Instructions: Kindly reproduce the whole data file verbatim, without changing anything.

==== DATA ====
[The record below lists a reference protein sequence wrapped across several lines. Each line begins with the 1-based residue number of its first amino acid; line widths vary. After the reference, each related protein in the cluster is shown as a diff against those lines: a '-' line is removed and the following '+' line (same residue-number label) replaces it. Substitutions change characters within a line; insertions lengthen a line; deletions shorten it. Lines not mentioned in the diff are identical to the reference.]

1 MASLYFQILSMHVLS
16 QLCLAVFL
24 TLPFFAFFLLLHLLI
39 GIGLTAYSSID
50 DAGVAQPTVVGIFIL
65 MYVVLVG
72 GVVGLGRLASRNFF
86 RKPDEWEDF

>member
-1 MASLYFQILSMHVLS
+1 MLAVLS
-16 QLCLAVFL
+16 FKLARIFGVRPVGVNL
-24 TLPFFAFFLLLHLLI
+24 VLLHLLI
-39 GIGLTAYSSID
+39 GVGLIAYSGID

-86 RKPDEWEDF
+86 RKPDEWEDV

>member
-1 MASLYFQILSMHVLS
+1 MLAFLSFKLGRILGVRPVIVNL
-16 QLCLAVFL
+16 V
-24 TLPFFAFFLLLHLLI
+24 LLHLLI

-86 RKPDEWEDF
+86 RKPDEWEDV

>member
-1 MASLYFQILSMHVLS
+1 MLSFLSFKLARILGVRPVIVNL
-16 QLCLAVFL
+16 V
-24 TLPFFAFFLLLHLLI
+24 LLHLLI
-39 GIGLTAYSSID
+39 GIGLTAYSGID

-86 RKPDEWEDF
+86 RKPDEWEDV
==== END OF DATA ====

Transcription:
[The record below lists a reference protein sequence wrapped across several lines. Each line begins with the 1-based residue number of its first amino acid; line widths vary. After the reference, each related protein in the cluster is shown as a diff against those lines: a '-' line is removed and the following '+' line (same residue-number label) replaces it. Substitutions change characters within a line; insertions lengthen a line; deletions shorten it. Lines not mentioned in the diff are identical to the reference.]

1 MASLYFQILSMHVLS
16 QLCLAVFL
24 TLPFFAFFLLLHLLI
39 GIGLTAYSSID
50 DAGVAQPTVVGIFIL
65 MYVVLVG
72 GVVGLGRLASRNFF
86 RKPDEWEDF

>member
-1 MASLYFQILSMHVLS
+1 MLAVLS
-16 QLCLAVFL
+16 FKLARIFGVRPVGVNL
-24 TLPFFAFFLLLHLLI
+24 VLLHLLI
-39 GIGLTAYSSID
+39 GVGLIAYSGID

-86 RKPDEWEDF
+86 RKPDEWEDV

>member
-1 MASLYFQILSMHVLS
+1 MLAFLSFKLGRILGVRPVIVNL
-16 QLCLAVFL
+16 V
-24 TLPFFAFFLLLHLLI
+24 LLHLLI

-86 RKPDEWEDF
+86 RKPDEWEDV

>member
-1 MASLYFQILSMHVLS
+1 MLSFLSFKLARILGVRPVIVNL
-16 QLCLAVFL
+16 V
-24 TLPFFAFFLLLHLLI
+24 LLHLLI
-39 GIGLTAYSSID
+39 GIGLTAYSGID

-86 RKPDEWEDF
+86 RKPDEWEDV